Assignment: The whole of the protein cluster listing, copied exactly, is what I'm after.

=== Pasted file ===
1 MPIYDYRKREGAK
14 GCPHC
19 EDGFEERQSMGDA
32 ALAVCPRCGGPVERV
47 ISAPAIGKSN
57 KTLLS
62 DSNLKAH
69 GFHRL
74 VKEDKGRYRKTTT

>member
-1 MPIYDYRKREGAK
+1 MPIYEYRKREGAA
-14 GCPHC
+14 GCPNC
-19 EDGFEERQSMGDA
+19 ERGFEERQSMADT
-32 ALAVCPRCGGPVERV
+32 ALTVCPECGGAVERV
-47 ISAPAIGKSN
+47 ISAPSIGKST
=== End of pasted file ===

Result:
1 MPIYDYRKREGAK
14 GCPHC
19 EDGFEERQSMGDA
32 ALAVCPRCGGPVERV
47 ISAPAIGKSN
57 KTLLS
62 DSNLKAH
69 GFHRL
74 VKEDKGRYRKTTT

>member
-1 MPIYDYRKREGAK
+1 MPIYEYRKREGAA
-14 GCPHC
+14 GCPNC
-19 EDGFEERQSMGDA
+19 ERGFEERQSMADT
-32 ALAVCPRCGGPVERV
+32 ALTVCPECGGAVERV
-47 ISAPAIGKSN
+47 ISAPSIGKST